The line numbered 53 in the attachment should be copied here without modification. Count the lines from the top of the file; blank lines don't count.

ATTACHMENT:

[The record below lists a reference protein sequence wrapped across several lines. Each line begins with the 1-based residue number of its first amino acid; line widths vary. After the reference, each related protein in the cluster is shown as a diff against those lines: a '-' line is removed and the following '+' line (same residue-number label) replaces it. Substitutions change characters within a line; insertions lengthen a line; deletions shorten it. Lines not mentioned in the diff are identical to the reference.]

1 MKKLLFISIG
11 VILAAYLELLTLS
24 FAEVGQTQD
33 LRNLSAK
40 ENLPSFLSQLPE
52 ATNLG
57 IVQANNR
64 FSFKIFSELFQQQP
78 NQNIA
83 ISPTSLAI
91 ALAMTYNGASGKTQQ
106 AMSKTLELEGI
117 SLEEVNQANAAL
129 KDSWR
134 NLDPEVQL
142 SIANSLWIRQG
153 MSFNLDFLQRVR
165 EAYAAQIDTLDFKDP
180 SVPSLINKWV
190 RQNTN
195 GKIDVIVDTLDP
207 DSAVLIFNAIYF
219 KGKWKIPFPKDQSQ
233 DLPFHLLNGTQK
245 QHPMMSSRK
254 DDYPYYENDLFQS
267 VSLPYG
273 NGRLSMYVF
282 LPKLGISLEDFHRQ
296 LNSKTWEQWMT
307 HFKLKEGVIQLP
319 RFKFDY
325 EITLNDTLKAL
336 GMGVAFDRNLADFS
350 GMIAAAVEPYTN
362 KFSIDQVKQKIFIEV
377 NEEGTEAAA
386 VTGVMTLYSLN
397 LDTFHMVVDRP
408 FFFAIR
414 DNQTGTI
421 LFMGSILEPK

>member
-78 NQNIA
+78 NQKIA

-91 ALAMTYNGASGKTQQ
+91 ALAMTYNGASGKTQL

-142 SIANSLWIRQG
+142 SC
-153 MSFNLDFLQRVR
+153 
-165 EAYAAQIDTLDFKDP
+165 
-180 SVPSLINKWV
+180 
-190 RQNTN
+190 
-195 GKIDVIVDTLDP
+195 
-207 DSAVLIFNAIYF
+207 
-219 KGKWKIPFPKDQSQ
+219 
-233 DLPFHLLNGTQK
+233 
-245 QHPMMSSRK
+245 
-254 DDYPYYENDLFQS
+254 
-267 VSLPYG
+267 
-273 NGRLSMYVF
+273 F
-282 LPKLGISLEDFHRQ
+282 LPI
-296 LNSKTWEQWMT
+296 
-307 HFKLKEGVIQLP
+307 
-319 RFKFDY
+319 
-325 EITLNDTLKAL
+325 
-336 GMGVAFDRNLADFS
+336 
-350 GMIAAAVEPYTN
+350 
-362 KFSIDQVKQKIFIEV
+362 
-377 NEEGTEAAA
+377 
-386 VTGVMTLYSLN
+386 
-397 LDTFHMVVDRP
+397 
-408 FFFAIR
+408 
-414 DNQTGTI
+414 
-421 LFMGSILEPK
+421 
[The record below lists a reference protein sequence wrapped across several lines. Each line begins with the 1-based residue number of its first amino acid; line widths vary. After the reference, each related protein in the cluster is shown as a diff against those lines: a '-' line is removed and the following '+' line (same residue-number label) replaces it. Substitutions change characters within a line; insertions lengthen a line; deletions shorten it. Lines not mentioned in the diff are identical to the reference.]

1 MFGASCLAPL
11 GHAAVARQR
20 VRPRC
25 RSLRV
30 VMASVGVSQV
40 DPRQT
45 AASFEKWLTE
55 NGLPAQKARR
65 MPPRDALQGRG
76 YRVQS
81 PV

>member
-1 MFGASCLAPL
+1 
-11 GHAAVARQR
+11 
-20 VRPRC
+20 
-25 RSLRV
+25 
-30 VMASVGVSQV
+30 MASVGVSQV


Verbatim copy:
-165 EAYAAQIDTLDFKDP